“Valentine” saw the band gel into a loose and beaming unit, creating a state of euphoria in the audience. Even Stinson noticed, chiming in that they had “finally gotten that one right after a year of practice.” And while Westerberg still needed a few smokes to get through the set, he didn’t lie about the maturing aspect of the band, speaking about how they used to drink all day and now spent the afternoon at the gym. Even the new jam they performed was a goof about shopping at Whole Foods Market.
The completion of growing up, of coming of age, is part of The Replacements’ appeal at this point. Seeing a reckless band of 50-somethings would be flat-out depressing, but seeing a surviving band channeling their youthful energy for a night is inspiring. And on that, it created a context for the timelessness of “Alex Chilton”, “Left of the Dial”, and a dozen of the other songs The Replacements played. If the question was posed as to why The Replacements were so special to so many people, their performance was the definitive answer.
The second Palladium show was a stand-out, from all accounts. After playing a somewhat shorter than usual set the previous night, the band played 27 songs, with 3 (!) encores.
Photo by Mike Williamson
I’m in Trouble | Kissin’ in Action | Little Mascara | Color Me Impressed | Love You Till Friday | Maybellene | Treatment Bound | Take Me Down to the Hospital | Waitress in the Sky | Valentine | Achin’ to Be | Kiss Me on the Bus | Nobody | I Will Dare | Tommy Gets His Tonsils Out | Sixteen Blue | The Ledge | I’ll Be You | Whole Food Blues | Can’t Hardly Wait | Bastards of Young | My Boy Lollipop | Never Mind Encore:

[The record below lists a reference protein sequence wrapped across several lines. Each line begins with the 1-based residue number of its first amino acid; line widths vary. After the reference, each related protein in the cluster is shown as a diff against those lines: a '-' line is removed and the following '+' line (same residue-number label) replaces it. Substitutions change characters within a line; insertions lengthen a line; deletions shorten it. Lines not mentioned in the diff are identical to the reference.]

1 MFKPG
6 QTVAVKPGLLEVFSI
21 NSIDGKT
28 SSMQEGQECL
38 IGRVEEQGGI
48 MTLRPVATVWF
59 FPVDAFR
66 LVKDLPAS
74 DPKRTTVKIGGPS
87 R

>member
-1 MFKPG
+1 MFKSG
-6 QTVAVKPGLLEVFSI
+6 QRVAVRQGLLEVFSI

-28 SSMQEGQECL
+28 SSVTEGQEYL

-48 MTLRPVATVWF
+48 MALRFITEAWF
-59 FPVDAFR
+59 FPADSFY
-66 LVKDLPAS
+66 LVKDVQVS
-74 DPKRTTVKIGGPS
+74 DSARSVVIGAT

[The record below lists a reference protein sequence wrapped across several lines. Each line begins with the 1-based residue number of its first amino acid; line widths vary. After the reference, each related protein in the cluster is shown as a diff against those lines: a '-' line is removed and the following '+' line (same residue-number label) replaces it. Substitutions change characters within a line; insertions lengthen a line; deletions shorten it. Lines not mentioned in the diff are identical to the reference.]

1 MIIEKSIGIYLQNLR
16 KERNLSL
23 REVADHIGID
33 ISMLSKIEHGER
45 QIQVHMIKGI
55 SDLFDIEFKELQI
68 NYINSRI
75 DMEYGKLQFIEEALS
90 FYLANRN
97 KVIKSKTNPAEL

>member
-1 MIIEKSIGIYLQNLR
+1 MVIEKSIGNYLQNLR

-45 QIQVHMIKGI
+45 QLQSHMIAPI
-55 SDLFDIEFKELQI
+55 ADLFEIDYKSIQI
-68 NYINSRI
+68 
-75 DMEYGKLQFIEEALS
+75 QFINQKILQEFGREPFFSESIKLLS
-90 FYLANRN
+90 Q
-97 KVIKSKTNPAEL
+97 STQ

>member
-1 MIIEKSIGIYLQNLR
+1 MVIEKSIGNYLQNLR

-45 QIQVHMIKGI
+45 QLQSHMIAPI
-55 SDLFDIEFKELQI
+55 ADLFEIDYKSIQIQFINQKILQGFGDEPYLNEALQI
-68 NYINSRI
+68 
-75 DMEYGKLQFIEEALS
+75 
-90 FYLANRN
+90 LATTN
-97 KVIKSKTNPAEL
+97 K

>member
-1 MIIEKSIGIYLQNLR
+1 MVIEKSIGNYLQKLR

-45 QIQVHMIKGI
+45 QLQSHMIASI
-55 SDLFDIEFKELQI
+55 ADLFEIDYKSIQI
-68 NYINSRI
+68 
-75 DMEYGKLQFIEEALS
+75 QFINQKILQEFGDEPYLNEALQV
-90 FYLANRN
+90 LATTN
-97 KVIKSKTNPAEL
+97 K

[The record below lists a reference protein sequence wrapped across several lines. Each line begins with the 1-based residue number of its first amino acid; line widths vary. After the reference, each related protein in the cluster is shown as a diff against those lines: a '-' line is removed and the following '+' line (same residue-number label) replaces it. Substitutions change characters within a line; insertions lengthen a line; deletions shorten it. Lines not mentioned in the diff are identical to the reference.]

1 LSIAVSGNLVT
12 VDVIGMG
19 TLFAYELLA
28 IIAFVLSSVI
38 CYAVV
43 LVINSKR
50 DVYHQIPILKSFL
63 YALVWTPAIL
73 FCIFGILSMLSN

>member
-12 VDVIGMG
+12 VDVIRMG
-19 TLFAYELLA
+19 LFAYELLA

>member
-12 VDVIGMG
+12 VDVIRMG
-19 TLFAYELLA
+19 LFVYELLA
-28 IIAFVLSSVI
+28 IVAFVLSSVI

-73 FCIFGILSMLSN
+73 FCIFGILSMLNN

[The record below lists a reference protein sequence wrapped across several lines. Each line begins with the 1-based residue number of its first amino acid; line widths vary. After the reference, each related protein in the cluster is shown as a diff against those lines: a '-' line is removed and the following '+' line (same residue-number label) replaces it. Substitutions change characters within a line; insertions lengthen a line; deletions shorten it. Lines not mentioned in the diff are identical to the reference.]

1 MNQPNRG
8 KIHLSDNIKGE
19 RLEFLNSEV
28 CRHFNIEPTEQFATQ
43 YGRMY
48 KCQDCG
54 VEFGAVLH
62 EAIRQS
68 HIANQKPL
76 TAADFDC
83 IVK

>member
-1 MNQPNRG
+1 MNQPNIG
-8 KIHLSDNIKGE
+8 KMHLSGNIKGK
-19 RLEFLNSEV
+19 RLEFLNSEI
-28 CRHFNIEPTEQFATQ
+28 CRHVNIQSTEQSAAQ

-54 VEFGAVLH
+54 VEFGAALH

Ghost On The Canvas | Skyway Encore 2:
Left of the Dial | Alex Chilton Encore 3:
I Want You Back | I.O.U.
A kickass rendition of “Valentine”.
And a nice singalong for “Skyway” here, plus “Ghost On The Canvas”.
And…a trombone for “Can’t Hardly Wait”!
Spoiler alert: He caught it. (photo by Martin Wong)
I came across a link on the Mats Facebook page to some beautiful black and white photos of both Hollywood shows, taken by Jim Wright: April 15 | April 16
Shirt Watch Show 5: The bottom letters are what’s being spelled out on the back, hard to find good shots of those letters. (Paul is spelling out a message, adding a letter each night of the tour. He said what’s being spelled on front is for the audience and the one on back is for the band.)